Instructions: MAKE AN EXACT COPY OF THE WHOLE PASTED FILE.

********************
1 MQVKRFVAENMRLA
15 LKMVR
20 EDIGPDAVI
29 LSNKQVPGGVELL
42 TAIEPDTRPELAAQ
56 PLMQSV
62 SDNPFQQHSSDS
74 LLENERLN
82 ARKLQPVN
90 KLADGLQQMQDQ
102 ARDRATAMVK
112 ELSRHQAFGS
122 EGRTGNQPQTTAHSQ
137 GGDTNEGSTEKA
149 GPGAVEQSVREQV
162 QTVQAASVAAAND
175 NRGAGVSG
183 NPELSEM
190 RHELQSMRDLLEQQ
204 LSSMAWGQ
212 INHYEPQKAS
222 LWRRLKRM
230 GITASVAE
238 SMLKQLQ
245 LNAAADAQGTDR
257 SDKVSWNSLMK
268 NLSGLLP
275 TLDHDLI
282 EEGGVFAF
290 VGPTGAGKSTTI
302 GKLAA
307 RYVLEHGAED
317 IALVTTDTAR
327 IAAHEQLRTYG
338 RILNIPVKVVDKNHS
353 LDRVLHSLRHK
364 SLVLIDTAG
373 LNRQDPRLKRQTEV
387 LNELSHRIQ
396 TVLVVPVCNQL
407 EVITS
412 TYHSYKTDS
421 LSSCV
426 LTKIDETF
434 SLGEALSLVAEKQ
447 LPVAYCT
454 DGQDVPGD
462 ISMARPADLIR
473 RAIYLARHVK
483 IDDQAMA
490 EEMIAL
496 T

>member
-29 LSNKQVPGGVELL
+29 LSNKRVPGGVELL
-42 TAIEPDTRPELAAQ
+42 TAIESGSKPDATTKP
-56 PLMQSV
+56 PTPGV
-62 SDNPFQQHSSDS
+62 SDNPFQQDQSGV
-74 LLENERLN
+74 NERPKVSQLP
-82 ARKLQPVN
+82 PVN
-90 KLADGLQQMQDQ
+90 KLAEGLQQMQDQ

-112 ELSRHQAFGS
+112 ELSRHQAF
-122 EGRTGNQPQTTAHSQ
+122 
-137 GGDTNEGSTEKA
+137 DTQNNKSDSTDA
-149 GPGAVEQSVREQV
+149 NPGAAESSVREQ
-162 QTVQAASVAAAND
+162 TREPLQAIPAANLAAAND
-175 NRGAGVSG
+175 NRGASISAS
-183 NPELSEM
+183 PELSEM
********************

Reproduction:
1 MQVKRFVAENMRLA
15 LKMVR
20 EDIGPDAVI
29 LSNKQVPGGVELL
42 TAIEPDTRPELAAQ
56 PLMQSV
62 SDNPFQQHSSDS
74 LLENERLN
82 ARKLQPVN
90 KLADGLQQMQDQ
102 ARDRATAMVK
112 ELSRHQAFGS
122 EGRTGNQPQTTAHSQ
137 GGDTNEGSTEKA
149 GPGAVEQSVREQV
162 QTVQAASVAAAND
175 NRGAGVSG
183 NPELSEM
190 RHELQSMRDLLEQQ
204 LSSMAWGQ
212 INHYEPQKAS
222 LWRRLKRM
230 GITASVAE
238 SMLKQLQ
245 LNAAADAQGTDR
257 SDKVSWNSLMK
268 NLSGLLP
275 TLDHDLI
282 EEGGVFAF
290 VGPTGAGKSTTI
302 GKLAA
307 RYVLEHGAED
317 IALVTTDTAR
327 IAAHEQLRTYG
338 RILNIPVKVVDKNHS
353 LDRVLHSLRHK
364 SLVLIDTAG
373 LNRQDPRLKRQTEV
387 LNELSHRIQ
396 TVLVVPVCNQL
407 EVITS
412 TYHSYKTDS
421 LSSCV
426 LTKIDETF
434 SLGEALSLVAEKQ
447 LPVAYCT
454 DGQDVPGD
462 ISMARPADLIR
473 RAIYLARHVK
483 IDDQAMA
490 EEMIAL
496 T

>member
-29 LSNKQVPGGVELL
+29 LSNKRVPGGVELL
-42 TAIEPDTRPELAAQ
+42 TAIESGSKPDATTKP
-56 PLMQSV
+56 PTPGV
-62 SDNPFQQHSSDS
+62 SDNPFQQDQSGV
-74 LLENERLN
+74 NERPKVSQLP
-82 ARKLQPVN
+82 PVN
-90 KLADGLQQMQDQ
+90 KLAEGLQQMQDQ

-112 ELSRHQAFGS
+112 ELSRHQAF
-122 EGRTGNQPQTTAHSQ
+122 
-137 GGDTNEGSTEKA
+137 DTQNNKSDSTDA
-149 GPGAVEQSVREQV
+149 NPGAAESSVREQ
-162 QTVQAASVAAAND
+162 TREPLQAIPAANLAAAND
-175 NRGAGVSG
+175 NRGASISAS
-183 NPELSEM
+183 PELSEM